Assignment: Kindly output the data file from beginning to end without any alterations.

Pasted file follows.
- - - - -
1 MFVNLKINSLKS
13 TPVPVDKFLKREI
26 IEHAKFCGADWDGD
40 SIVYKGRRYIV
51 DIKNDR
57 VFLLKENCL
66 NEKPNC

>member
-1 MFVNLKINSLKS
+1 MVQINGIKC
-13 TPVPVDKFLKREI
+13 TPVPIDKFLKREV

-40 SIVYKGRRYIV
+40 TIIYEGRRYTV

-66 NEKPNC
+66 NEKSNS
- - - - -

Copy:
1 MFVNLKINSLKS
13 TPVPVDKFLKREI
26 IEHAKFCGADWDGD
40 SIVYKGRRYIV
51 DIKNDR
57 VFLLKENCL
66 NEKPNC

>member
-1 MFVNLKINSLKS
+1 MVQINGIKC
-13 TPVPVDKFLKREI
+13 TPVPIDKFLKREV

-40 SIVYKGRRYIV
+40 TIIYEGRRYTV

-66 NEKPNC
+66 NEKSNS